But attention was not long in coming round to the charming structure that presently rose before us. The pale yellow front of the chateau, the small scale of which is at first a surprise, rises beyond a consider- able court, at the entrance of which a massive and detached round tower, with a turret on its brow (a relic of the building that preceded the actual villa), appears to keep guard. This court is not enclosed - or is enclosed, at least, only by the gardens, portions of which are at present in a state of violent reforma- tion. Therefore, though Chenonceaux has no great height, its delicate facade stands up boldly enough. This facade, one of the most finished things in Tou- raine, consists of two stories, surmounted by an attic which, as so often in the buildings of the French Renaissance, is the richest part of the house. The high-pitched roof contains three windows of beautiful design, covered with embroidered caps and flowering into crocketed spires. The window above the door is deeply niched; it opens upon a balcony made in the form of a double pulpit, - one of the most charm- ing features of the front. Chenonceaux is not large, as I say, but into its delicate compass is packed a great deal of history, - history which differs from that of Amboise and Blois in being of the private and sen- timental kind. The echoes of the place, faint and far as they are to-day, are not political, but personal. Chenonceaux dates, as a residence, from the year 1515, when the shrewd Thomas Bohier, a public functionary who had grown rich in handling the finances of Nor- mandy, and had acquired the estate from a family which, after giving it many feudal lords, had fallen into poverty, erected the present structure on the foundations of an old mill. The design is attributed, with I know not what justice, to Pierre Nepveu, _alias_ Trinqueau, the audacious architect of Chambord. On the death of Bohier the house passed to his son, who, however, was forced, under cruel pressure, to surrender it to the crown, in compensation for a so-called deficit in the accounts of the late superintendent of the trea- sury. Francis I. held the place till his death; but Henry II., on ascending the throne, presented it out of hand to that mature charmer, the admired of two generations, Diana of Poitiers. Diana enjoyed it till the death of her protector; but when this event oc- curred, the widow of the monarch, who had been obliged to submit in silence, for years, to the ascend- ency of a rival, took the most pardonable of all the revenges with which the name of Catherine de' Medici is associated, and turned her out-of-doors. Diana was not in want of refuges, and Catherine went through the form of giving her Chaumont in exchange; but there was only one Chenonceaux. Catherine devoted herself to making the place more completely unique. The feature that renders it sole of its kind is not ap- preciated till you wander round to either side of the house. If a certain springing lightness is the charac- teristic of Chenonceaux, if it bears in every line the aspect of a place of recreation, - a place intended for delicate, chosen pleasures, - nothing can confirm this expression better than the strange, unexpected move- ment with which, from behind, it carries itself across the river. The earlier building stands in the water; it had inherited the foundations of the mill destroyed by Thomas Bohier. The first step, therefore, had been taken upon solid piles of masonry; and the ingenious Catherine - she was a _raffinee_ - simply proceeded to take the others. She continued the piles to the op- posite bank of the Cher, and over them she threw a long, straight gallery of two stories. This part of the chateau, which looks simply like a house built upon a bridge and occupying its entire length, is of course the great curiosity of Chenonceaux. It forms on each floor a charming corridor, which, within, is illuminated from either side by the flickering river-light. The architecture of these galleries, seen from without, is less elegant than that of the main building, but the aspect of the whole thing is delightful. I have spoken of Chenonceaux as a "villa," using the word ad- visedly, for the place is neither a castle nor a palace. It is a very exceptional villa, but it has the villa- quality, - the look of being intended for life in com- mon. This look is not at all contradicted by the wing across the Cher, which only suggests intimate pleasures, as the French say, - walks in pairs, on rainy days; games and dances on autumn nights; together with as much as may be of moonlighted dialogue (or silence) in the course, of evenings more genial still, in the well- marked recesses of windows.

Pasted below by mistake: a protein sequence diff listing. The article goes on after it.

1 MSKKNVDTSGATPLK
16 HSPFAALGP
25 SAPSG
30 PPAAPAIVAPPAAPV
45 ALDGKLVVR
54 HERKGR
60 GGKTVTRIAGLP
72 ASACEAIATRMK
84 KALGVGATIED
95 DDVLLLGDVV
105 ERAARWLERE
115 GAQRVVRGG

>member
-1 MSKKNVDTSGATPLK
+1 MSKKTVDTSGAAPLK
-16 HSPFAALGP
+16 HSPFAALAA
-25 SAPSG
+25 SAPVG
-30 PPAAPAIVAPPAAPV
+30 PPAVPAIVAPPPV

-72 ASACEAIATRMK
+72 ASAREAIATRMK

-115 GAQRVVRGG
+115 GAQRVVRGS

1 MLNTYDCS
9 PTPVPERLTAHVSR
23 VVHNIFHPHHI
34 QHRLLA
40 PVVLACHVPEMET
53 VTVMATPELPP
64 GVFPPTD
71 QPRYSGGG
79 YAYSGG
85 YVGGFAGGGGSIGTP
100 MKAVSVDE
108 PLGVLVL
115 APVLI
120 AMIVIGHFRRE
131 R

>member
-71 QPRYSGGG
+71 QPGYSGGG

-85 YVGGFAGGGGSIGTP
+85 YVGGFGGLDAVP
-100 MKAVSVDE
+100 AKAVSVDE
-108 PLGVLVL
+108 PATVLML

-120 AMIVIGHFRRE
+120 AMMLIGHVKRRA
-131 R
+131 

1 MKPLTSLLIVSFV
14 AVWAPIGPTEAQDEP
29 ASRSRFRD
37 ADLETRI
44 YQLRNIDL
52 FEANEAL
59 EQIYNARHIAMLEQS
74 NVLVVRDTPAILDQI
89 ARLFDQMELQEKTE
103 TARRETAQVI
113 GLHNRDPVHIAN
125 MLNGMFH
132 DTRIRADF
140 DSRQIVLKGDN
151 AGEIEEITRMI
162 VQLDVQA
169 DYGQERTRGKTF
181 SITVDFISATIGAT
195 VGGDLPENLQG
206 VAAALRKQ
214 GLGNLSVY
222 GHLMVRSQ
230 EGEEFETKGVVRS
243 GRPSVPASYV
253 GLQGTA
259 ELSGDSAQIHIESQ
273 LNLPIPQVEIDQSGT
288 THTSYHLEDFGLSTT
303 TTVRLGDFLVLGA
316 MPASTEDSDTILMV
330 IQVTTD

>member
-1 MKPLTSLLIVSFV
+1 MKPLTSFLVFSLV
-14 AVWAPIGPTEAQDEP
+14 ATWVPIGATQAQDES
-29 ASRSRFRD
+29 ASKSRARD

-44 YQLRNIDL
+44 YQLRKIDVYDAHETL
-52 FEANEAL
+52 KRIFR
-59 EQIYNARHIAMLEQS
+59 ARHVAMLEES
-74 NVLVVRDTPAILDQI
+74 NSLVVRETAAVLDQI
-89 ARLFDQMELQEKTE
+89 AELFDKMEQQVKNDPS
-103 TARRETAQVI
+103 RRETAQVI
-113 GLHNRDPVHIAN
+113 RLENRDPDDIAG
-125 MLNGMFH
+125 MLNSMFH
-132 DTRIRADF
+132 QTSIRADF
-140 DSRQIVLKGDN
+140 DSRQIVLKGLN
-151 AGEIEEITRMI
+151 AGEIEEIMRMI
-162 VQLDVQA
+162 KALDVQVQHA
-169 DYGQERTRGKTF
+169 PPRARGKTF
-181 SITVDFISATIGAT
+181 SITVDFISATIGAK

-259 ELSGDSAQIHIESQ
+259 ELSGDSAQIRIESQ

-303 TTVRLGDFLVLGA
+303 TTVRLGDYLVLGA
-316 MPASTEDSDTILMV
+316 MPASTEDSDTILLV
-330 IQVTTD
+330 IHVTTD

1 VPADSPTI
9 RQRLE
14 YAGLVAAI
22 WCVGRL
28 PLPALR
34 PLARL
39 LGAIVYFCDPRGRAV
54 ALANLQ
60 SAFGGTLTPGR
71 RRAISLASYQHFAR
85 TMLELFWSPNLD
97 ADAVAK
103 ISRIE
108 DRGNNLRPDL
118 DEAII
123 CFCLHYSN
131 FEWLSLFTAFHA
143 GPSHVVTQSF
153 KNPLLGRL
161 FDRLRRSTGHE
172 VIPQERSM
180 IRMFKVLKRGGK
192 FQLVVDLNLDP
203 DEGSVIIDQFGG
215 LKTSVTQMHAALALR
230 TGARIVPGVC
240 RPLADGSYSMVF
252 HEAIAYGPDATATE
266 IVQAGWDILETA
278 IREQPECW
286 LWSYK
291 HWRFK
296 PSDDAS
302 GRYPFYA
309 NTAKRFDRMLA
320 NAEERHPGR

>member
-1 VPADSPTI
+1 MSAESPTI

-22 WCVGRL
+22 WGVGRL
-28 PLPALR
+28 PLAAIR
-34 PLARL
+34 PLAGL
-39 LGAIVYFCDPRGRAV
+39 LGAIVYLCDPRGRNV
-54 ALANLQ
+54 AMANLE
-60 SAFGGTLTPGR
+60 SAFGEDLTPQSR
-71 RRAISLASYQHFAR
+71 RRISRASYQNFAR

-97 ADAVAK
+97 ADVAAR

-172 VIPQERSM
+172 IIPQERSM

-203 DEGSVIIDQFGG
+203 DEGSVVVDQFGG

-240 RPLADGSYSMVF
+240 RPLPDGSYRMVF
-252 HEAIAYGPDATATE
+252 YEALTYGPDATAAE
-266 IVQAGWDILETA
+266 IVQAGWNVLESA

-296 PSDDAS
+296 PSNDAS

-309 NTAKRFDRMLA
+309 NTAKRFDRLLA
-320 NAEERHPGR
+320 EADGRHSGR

care, there's nostopping them. If you don't trust your